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The White House's impeachment letter was so wrong that even James K. Polk knew better in 1846

The caustic, meandering 8-page missive from counsel Pat Cipollone to the House was incorrect on the law, history and politics.
Image: President Donald Trump and Gordon Sondland, the U.S. ambassador to the European Union, in Brussels in 2018.
President Donald Trump and Gordon Sondland, the U.S. ambassador to the European Union, in Brussels in 2018.Pablo Martinez Monsivais / AP file

The Trump administration’s ill-conceived blatant defiance of congressional demands for the testimony of State Department witnesses and documents in its ongoing impeachment inquiry into the Ukraine scandal has dramatically increased the likelihood that the president will be impeached.

Donald Trump's lawless flouting of the Constitution adds an independent ground for his impeachment to the questions already being investigated, and the collateral damage to other administration officials is the real prospect of criminal prosecution for obstructing a congressional investigation — though such a prosecution would have to be pursued by a future Justice Department.

The latest example of presidential stonewalling occurred Tuesday when Gordon Sondland, the U.S. ambassador to the European Union whose text messages have revealed his deep personal involvement in the administration’s efforts to press Ukraine President Volodymyr Zelenskiy to investigate Joe Biden and his son, abruptly refused to testify. During the night, administration officials had ordered Sondland not to appear; Sondland also passed documents sought by Congress to the State Department, where they remain hidden.

The White House’s intransigence further flared late Tuesday in a caustic and meandering 8-page letter from White House counsel Pat Cipollone to House committee chairmen declaring that no administration officials will appear to testify or provide documents sought in the impeachment inquiry, claiming that the entire process is unconstitutional and a violation of due process, among other poorly-sourced legal and primarily political arguments.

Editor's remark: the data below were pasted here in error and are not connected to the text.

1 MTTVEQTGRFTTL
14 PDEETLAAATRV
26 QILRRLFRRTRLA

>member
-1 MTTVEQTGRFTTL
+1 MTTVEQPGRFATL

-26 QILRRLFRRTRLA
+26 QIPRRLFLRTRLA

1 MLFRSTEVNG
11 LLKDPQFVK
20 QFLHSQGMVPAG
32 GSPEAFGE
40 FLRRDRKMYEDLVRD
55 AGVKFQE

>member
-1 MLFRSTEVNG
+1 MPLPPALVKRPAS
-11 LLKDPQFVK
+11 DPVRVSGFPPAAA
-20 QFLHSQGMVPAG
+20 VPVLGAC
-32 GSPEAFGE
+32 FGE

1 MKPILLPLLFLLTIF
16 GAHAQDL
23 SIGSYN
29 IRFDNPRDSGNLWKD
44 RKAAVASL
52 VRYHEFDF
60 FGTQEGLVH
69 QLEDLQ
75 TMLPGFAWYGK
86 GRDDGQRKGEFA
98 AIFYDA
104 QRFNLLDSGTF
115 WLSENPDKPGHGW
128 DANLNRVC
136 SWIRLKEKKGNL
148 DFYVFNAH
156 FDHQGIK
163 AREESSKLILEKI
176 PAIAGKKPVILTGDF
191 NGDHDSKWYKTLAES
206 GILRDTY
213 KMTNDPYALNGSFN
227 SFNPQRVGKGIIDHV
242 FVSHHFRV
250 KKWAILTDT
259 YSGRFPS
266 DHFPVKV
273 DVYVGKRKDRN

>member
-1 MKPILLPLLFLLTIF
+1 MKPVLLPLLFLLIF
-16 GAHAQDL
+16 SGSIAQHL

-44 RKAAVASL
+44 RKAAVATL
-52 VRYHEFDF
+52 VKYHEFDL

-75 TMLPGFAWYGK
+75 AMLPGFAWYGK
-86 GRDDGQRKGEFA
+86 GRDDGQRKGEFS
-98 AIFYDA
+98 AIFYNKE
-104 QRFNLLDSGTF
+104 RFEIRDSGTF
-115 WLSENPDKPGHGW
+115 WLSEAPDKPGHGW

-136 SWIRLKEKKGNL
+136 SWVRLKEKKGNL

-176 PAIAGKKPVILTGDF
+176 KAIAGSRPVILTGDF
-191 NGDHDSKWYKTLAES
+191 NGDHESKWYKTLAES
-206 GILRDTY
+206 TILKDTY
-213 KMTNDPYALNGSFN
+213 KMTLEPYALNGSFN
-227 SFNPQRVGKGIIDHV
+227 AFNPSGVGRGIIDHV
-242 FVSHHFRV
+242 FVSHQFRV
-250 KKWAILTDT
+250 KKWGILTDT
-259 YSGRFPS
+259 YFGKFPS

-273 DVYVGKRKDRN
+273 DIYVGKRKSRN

The House Democrats’ immediate and blunt response was the issuance of a subpoena for Sondland to produce documents and give his deposition Oct. 16.

The White House is on thin ice. The words of the Constitution, the history of prior American impeachments, the adoption in 1974 by the House Judiciary Committee of Article III of impeachment against President Richard Nixon and a 1993 ruling of the U.S. Supreme Court refute the legitimacy of the White House’s battle plan to interfere with impeachment proceedings.

The Constitution, for one, vests the “sole power of impeachment” in the House of Representatives and, in an impeachment proceeding, it has the wide-ranging ability to demand both documents and testimony.

In its 1974 final report in the impeachment of Nixon, the Judiciary Committee described the sweeping breadth of congressional impeachment power to require testimony and documents from the executive branch. For instance, when President James Polk in 1846 declined to provide information to a House committee in a legislative investigation, he “cheerfully admitted” the House’s sweeping power to investigate during an impeachment inquiry, the report stated.

Polk wrote that “the power of the House in the pursuit of this object [impeachment] would penetrate into the most secret recesses of the Executive Departments. It could command the attendance of any and every agent of the Government, and compel them to produce all papers, public or private, official or unofficial and to testify on oath to all facts within their knowledge.”